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RE: [OT] Remember when hard disk sizes were in MiB?

On Tue, 2002-12-17 at 13:42, Narins, Josh wrote:
> Yeah, I remember when we just had rocks and sticks.

Don't be snide, you young whippersnapper!  I'm not even 40...  A former 
boss of mine worked on the IBM 1403, which had hard disks, but only the
most minimal OS.  Thus, one had to remember which cylinder/sector that
your file started on.

> We didn't have words for concepts, concepts like "register overflow" or
> "seven"
> A rock counted as five, a stick meant one, and that's what you had. 
> Unless Og was counting, who counted rocks as threes.
> We said to Og, "Hey, do whatever you want, personal standards are cool" and
> then whispered, under our breaths ", freak."
> We heard later that Og went off and invented fire.
> But his old gang
>     his old gang and I
>                        we all
>                        we all think he bought it
>                        we all think he bought it, hot.
> -hsoj sniran
> -----Original Message-----
> From: Ron Johnson [mailto:ron.l.johnson@cox.net]
> Sent: Wednesday, December 11, 2002 12:42 AM
> To: Debian-User
> Subject: Re: [OT] Remember when hard disk sizes were in MiB?
> Being an old fogey myself (no matter how many "daily snapshots" of the code,
> and how many 10s of thousands of test records I kept in data files, I just
> couldn't come near filling up a 40MB HDD), I *totally* understand your
> point.  However...
> Just today, I received 3 512MB SDRAMS for the grand sum of US$94. That's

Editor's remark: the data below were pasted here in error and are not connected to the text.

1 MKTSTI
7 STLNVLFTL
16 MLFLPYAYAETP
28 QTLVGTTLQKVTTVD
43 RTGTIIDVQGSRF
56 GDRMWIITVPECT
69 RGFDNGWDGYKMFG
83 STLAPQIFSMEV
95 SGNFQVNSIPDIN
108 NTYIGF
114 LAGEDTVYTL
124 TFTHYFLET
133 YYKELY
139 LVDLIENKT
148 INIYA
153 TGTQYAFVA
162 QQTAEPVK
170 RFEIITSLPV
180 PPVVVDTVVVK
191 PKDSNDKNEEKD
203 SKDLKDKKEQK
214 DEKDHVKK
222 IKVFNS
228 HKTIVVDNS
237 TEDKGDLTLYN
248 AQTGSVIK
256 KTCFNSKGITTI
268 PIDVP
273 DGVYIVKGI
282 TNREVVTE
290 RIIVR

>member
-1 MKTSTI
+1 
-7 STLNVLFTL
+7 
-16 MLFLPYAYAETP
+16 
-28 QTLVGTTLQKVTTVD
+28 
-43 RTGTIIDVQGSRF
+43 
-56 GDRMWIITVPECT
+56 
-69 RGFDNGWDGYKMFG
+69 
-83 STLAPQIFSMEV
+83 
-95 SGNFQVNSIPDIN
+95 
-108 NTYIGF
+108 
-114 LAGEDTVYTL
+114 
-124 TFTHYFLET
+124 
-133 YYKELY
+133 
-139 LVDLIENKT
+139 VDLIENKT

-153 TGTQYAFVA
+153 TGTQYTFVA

> 24,576x more RAM that was in my KayPro2, and 2,458x as much RAM as in my
> first PC/AT. Likewise, the 120GB drives that go for US$125 is 154,194x as
> much capacity as the 2 380KB (yes, 380KB, not 360KB) in said KayPro2.
> In 1992, I bought a 250MB HDD, which is 1/480th the size of the 
> 120GB HDD.  (It's 1/1280th the size of the new 320GB Maxtors...)
> So..... So what if programs are biggers now than they were back then? They
> do a *heck* of a lot more!!!!
> No!  I am NOT defending/condoning poor programmers and poor programming! You
> being an ex-VAX programmer will understand that VMS 7.3 has a lot more
> capabilities/functionality than VMS 1.0, and thus STARLET.OLB is bigger now
> than it was 25 years ago.  And more genericly, compiler writers now optimize
> more for speed rather than code size.  IMHO, it's a valid trade-off.
> Of couse, now that programmers don't have the pressing need to write really
> tight code, they've forgotten how.  Many under 35 years of age (unless they
> were C64 assembler geeks) have never learned how. And object orientation
> hasn't helped one bit...
> On Tue, 2002-12-10 at 22:18, Mark L. Kahnt wrote:
> > I was digging through some old papers and found this from nearly a 
> > decade ago:
> > 
> > (Dec. 21)
> >  I'm getting tired of lazy, slovenly, good-for-nothing programmers 
> > wasting my hard-earned hard disk space with their frivolous code.  My 
> > first PC hard disk had a 10MB capacity. These days, I can think of 
> > individual applications that consume more space.  It has to stop. Stop 
> > the insanity! It's getting to the point where I'm being forced to swap 
> > hard disks as often as I change my socks -- about once a year. 
> > Programmers and their corporate sponsors have to be taught to become 
> > thrifty with *our* hard disk space by writing compact programs.
> >  Here's my plan. For every megabyte of hard disk space a software
> > product consumes, the publisher must rebate the customer $10. So if a
> > program takes up 1MB we get $10 back. For 2MB we get $20 back and so on
> > and so on. Buy Windows and you could get enough back for the down
> > payment on a small ranch home in Levittown.
> >  Let me tell you friends, with such a plan in force we'll see smaller